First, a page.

The pace of this book is so tortoise-like that I must have dozed through an early section that described the relationship between Fra Antun and his fisherman father Barba Ivan, and so I had to reread this section to understand the ending.  Our primary narrator is Natalia, a young doctor in war-torn Easter Europe.  She and her friend Nora are bringing medicine to an orphanage.  Natalia's grandfather, whose home she grew up in, has just died, ostensibly on his way to see Natalia.  The grandfather also narrates some sections, as Natalia remembers his stories of encounters with a deathless man.  The book meanders among the histories of several people, including an apothecary, a blacksmith, and the blacksmith's young deaf-mute wife, who comes to be known as "the tiger's wife."  There is, in fact, an escaped tiger, wandering the village and its surrounding forests, who becomes perhaps a pet or protector of the blacksmith's wife.  The main storyline is reminiscent of Rosemary's Baby, when the deaf-mute woman appears to be pregnant, after her husband has vanished, prompting the townspeople to speculate that the baby is half-tiger.  The outcome of the pregnancy was baffling to me, probably as a result of my snoozing through another critical passage, and totally anti-climactic.  Plus, the main storyline becomes increasingly harder to decipher, as more and more personal histories are added to the mix.  This novel is overrated.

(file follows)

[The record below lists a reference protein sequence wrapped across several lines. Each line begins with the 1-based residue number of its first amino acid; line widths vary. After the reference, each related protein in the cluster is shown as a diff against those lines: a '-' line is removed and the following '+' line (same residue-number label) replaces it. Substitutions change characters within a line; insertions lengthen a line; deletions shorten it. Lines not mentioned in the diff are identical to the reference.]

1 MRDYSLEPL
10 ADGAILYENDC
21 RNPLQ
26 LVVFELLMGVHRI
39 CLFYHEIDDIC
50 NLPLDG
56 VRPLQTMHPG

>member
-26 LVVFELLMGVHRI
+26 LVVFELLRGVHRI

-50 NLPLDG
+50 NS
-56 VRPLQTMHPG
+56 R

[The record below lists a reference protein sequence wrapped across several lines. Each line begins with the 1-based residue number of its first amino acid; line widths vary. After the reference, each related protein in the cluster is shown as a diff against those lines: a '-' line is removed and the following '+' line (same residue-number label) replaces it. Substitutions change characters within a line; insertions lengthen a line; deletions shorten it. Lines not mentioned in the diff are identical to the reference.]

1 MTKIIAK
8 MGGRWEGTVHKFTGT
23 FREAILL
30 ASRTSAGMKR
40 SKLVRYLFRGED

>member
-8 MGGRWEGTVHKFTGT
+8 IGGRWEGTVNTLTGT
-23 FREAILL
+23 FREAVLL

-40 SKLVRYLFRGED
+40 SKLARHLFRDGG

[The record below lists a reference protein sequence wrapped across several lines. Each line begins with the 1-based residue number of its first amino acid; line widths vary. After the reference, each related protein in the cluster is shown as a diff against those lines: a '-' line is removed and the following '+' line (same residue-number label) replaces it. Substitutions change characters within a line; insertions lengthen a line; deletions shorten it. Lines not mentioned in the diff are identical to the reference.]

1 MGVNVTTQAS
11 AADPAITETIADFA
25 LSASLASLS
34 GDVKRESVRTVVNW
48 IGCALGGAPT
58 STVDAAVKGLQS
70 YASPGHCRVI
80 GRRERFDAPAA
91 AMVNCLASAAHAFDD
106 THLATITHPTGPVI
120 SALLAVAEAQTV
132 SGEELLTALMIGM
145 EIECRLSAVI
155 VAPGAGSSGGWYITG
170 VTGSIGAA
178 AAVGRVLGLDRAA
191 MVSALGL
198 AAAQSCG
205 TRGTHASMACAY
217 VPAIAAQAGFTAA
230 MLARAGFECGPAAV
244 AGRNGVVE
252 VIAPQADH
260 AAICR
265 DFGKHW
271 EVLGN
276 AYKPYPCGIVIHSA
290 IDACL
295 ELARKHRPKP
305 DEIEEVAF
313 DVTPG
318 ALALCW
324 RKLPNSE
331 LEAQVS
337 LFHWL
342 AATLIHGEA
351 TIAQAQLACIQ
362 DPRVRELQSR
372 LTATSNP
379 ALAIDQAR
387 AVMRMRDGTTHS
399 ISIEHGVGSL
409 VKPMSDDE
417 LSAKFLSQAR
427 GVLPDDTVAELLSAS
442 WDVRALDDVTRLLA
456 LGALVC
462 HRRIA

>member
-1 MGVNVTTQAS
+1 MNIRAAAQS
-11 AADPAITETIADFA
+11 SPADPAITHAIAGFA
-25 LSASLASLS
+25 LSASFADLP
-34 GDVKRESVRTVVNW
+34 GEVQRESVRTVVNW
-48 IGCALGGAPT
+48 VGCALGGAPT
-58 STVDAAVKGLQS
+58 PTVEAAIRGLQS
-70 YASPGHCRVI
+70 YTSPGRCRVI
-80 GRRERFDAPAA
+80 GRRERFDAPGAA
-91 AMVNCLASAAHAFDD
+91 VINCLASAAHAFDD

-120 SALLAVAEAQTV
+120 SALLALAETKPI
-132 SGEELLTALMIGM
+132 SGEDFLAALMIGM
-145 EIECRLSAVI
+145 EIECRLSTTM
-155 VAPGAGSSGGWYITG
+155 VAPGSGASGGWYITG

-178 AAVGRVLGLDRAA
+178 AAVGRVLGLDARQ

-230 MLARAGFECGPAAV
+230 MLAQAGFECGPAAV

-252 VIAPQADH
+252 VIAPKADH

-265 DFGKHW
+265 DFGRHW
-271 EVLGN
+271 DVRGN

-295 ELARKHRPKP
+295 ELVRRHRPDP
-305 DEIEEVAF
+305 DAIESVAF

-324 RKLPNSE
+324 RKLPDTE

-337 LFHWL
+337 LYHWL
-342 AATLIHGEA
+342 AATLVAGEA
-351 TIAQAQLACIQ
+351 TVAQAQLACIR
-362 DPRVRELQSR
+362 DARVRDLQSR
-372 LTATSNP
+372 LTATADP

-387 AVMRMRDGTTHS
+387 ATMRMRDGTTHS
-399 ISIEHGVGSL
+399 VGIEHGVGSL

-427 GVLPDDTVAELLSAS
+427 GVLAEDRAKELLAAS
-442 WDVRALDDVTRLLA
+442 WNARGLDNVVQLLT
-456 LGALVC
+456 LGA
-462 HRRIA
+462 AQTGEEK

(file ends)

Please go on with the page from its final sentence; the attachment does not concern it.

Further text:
Wednesday, May 16, 2012

STATE OF WONDER by Ann Patchett